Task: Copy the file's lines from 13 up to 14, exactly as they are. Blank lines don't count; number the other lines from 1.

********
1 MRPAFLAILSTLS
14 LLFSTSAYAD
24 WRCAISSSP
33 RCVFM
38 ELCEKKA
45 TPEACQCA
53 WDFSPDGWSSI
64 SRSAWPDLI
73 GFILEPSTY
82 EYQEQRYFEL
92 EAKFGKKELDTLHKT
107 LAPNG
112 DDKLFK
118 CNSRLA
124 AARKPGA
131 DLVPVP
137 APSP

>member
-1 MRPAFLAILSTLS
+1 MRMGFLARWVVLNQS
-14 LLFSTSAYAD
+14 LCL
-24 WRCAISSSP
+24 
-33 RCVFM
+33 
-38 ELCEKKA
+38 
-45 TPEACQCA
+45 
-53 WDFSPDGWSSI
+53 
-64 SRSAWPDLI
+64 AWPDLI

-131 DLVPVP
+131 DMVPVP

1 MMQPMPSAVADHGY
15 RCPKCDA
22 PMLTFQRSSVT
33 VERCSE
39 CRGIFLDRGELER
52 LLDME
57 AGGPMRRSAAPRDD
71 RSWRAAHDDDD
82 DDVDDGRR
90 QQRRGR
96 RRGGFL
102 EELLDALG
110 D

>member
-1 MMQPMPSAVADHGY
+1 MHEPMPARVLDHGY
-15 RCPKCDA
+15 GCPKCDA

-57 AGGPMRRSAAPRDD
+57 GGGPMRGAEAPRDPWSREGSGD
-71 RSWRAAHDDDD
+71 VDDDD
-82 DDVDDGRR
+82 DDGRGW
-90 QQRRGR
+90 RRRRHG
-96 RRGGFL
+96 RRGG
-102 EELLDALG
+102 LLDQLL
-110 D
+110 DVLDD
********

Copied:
112 DDKLFK
118 CNSRLA